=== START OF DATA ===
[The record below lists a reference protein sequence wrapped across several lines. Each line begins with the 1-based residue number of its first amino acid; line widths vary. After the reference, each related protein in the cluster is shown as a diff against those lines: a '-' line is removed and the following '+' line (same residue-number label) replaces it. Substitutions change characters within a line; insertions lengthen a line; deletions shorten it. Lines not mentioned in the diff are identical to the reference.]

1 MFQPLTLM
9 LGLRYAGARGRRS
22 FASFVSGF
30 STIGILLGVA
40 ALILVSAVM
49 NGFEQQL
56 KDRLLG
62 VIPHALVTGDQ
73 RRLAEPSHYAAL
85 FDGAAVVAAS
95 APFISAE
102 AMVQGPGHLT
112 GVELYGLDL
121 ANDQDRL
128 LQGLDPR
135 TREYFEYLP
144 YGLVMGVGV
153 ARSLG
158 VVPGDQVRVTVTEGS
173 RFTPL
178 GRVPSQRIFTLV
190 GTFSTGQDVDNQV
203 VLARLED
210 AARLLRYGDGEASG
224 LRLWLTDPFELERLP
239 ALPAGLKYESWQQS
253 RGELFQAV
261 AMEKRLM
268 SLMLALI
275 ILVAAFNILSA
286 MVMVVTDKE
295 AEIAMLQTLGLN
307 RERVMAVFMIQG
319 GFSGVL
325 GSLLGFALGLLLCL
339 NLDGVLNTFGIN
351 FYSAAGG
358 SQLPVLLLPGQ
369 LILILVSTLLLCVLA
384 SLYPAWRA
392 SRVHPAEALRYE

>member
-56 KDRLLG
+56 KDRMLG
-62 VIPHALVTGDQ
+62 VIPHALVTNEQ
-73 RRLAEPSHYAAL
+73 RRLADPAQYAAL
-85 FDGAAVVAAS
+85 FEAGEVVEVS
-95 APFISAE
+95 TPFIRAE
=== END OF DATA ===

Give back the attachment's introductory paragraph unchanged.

[The record below lists a reference protein sequence wrapped across several lines. Each line begins with the 1-based residue number of its first amino acid; line widths vary. After the reference, each related protein in the cluster is shown as a diff against those lines: a '-' line is removed and the following '+' line (same residue-number label) replaces it. Substitutions change characters within a line; insertions lengthen a line; deletions shorten it. Lines not mentioned in the diff are identical to the reference.]